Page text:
This is the fifth and final in a series of posts that breaks down our article, “Smart After All: Blockchain, Smart Contracts, Parametric Insurance, and Smart Energy Grids,” recently published in the Georgetown Law Technology Review. We have discussed the enforceability of blockchain-based smart contracts under ESIGN and UETA and a few promising smart contract applications. We will now examine the use of blockchain-based smart contracts for microgrids. You can read the full article here.

Within the energy industry, blockchain-based smart contracts can accelerate the development of smart meters, as we discussed earlier. However, they can also help accelerate the development of microgrids. Blockchain-based smart contracts can provide the tool to give both utilities and customers the levels of efficiency and effectiveness that both strive for, while delivering both the consumer protections and individual choice that stakeholders often advocate.

Continue Reading Finding Resiliency in Microgrids

This is the forth in a series of posts that breaks down our article, “Smart After All: Blockchain, Smart Contracts, Parametric Insurance, and Smart Energy Grids,” recently published in the Georgetown Law Technology Review. We previously discussed the enforceability of blockchain-based smart contracts under ESIGN and UETA and the application of blockchain-based smart contracts for simple insurance contracts and parametric insurance. We will now examine the use of blockchain-based smart contracts in the energy industry, specifically for smart meters. You can read the full article here.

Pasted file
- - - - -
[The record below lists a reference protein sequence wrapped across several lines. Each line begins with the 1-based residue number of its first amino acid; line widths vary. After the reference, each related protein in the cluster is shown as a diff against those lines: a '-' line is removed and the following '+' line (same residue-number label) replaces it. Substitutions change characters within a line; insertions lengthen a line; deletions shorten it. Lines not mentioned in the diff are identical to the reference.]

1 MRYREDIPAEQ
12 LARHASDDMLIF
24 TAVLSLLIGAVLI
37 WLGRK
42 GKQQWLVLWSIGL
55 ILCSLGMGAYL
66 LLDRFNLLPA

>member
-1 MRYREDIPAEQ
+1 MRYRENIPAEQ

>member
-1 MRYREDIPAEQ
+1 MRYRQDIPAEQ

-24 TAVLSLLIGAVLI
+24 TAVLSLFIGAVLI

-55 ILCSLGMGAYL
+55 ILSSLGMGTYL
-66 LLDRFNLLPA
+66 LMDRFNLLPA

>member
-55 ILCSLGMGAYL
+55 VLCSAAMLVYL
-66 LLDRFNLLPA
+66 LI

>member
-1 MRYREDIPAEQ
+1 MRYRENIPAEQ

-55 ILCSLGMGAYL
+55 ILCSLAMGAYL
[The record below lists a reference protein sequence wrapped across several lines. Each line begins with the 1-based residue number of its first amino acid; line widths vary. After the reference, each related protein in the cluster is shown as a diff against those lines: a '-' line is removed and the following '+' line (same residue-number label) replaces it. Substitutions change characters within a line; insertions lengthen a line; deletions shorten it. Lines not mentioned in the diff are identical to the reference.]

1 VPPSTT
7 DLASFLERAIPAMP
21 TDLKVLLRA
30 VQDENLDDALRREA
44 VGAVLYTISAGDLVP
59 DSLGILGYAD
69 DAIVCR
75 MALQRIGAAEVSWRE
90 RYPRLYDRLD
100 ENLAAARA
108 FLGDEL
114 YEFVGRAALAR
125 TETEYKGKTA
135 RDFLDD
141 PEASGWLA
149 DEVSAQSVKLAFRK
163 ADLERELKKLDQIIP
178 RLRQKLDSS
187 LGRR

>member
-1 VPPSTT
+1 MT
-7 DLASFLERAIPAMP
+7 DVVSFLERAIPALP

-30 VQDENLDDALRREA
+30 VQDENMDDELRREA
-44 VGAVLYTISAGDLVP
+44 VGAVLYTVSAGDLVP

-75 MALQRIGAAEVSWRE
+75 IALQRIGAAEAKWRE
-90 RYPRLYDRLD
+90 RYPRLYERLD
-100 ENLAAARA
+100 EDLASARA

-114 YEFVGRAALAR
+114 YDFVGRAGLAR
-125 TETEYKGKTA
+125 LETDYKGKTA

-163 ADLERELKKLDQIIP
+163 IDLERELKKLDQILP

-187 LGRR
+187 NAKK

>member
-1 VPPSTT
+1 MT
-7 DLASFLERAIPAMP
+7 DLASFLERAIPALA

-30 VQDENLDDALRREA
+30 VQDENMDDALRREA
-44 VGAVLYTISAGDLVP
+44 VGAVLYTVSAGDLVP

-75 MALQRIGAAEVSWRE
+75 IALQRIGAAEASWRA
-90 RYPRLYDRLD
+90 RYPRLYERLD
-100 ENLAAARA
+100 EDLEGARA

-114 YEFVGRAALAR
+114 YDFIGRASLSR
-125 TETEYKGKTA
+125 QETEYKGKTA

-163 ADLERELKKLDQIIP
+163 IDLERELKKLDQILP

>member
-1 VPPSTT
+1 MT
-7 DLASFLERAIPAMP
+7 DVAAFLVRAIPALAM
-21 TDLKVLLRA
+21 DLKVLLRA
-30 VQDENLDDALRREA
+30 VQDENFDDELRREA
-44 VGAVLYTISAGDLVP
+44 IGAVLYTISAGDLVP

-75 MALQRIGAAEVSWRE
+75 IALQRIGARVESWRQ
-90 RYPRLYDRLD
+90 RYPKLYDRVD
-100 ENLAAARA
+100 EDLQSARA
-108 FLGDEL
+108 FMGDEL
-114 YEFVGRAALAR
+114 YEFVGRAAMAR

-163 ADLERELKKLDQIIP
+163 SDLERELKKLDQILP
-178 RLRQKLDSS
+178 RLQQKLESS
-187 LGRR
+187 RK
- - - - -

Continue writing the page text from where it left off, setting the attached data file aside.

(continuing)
The energy industry is actively examining new models and mechanisms for delivering service to customers. Likewise, customers themselves are looking for new ways to purchase energy and to understand the origins of the energy they purchase. Blockchain-based smart contracts can provide a new, more secure basis for smart meters and, in fact, can take advantage of blockchain’s currency foundations to automate payments as well.

Continue Reading Rethinking the Energy Industry with Smart Meters

This is the first in a series of posts that breaks down our article, “Smart After All: Blockchain, Smart Contracts, Parametric Insurance, and Smart Energy Grids,” recently published in the Georgetown Law Technology Review. First, we will discuss the enforceability of blockchain-based smart contracts followed by four use cases: simple insurance contracts, parametric insurance, smart meters, and microgrids. You can read the full article here.

Smart contracts have the potential to impact a range of industries, and some are even calling 2017 “The Year of Smart Contracts.” Smart contracts can be used not only to automate existing processes, but also to create new industries and reach new markets. By providing a digital platform for coding “if-then” statements, providing a secure and resilient environment for value transactions, and preserving a detailed and immutable transaction history, the blockchain provides an ideal platform for smart contracts.

With companies and industries continuing to explore new blockchain-based smart contract applications, it is important to establish their enforceability.

Numerous questions have already been raised as to whether a contract on the blockchain is binding and enforceable. Vermont, for instance, has made multiple attempts to pass a law that would make blockchain evidence self-authenticating, and has finally succeeded in enacting one. Arizona recently passed a law clarifying that signatures obtained through blockchain technology are valid electronic signatures. We believe that the federal Electronic Signatures in Global and National Commerce Act (ESIGN) and state laws modeled on the Uniform Electronic Transaction Act (UETA) provide sufficient legal foundation for blockchain-based smart contracts to be enforced under current law.

Continue Reading The Enforceability of Smart Contracts